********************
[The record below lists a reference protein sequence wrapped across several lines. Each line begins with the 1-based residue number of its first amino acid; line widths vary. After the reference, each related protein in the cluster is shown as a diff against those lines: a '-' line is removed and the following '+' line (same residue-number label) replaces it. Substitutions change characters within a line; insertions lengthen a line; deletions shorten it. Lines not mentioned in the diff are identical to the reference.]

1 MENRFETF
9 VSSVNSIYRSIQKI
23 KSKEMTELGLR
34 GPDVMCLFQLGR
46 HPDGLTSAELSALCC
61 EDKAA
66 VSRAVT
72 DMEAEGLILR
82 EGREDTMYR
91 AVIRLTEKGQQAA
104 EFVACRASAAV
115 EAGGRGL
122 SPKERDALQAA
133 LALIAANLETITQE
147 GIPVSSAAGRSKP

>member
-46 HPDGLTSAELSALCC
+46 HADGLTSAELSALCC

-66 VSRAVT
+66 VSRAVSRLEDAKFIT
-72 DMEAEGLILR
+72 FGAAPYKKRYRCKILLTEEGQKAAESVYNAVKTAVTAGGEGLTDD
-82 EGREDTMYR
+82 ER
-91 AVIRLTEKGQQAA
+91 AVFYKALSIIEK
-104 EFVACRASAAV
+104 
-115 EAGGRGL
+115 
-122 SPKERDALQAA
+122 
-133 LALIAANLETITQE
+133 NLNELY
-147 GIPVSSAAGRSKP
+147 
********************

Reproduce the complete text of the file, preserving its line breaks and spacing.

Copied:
[The record below lists a reference protein sequence wrapped across several lines. Each line begins with the 1-based residue number of its first amino acid; line widths vary. After the reference, each related protein in the cluster is shown as a diff against those lines: a '-' line is removed and the following '+' line (same residue-number label) replaces it. Substitutions change characters within a line; insertions lengthen a line; deletions shorten it. Lines not mentioned in the diff are identical to the reference.]

1 MENRFETF
9 VSSVNSIYRSIQKI
23 KSKEMTELGLR
34 GPDVMCLFQLGR
46 HPDGLTSAELSALCC
61 EDKAA
66 VSRAVT
72 DMEAEGLILR
82 EGREDTMYR
91 AVIRLTEKGQQAA
104 EFVACRASAAV
115 EAGGRGL
122 SPKERDALQAA
133 LALIAANLETITQE
147 GIPVSSAAGRSKP

>member
-46 HPDGLTSAELSALCC
+46 HADGLTSAELSALCC

-66 VSRAVT
+66 VSRAVSRLEDAKFIT
-72 DMEAEGLILR
+72 FGAAPYKKRYRCKILLTEEGQKAAESVYNAVKTAVTAGGEGLTDD
-82 EGREDTMYR
+82 ER
-91 AVIRLTEKGQQAA
+91 AVFYKALSIIEK
-104 EFVACRASAAV
+104 
-115 EAGGRGL
+115 
-122 SPKERDALQAA
+122 
-133 LALIAANLETITQE
+133 NLNELY
-147 GIPVSSAAGRSKP
+147 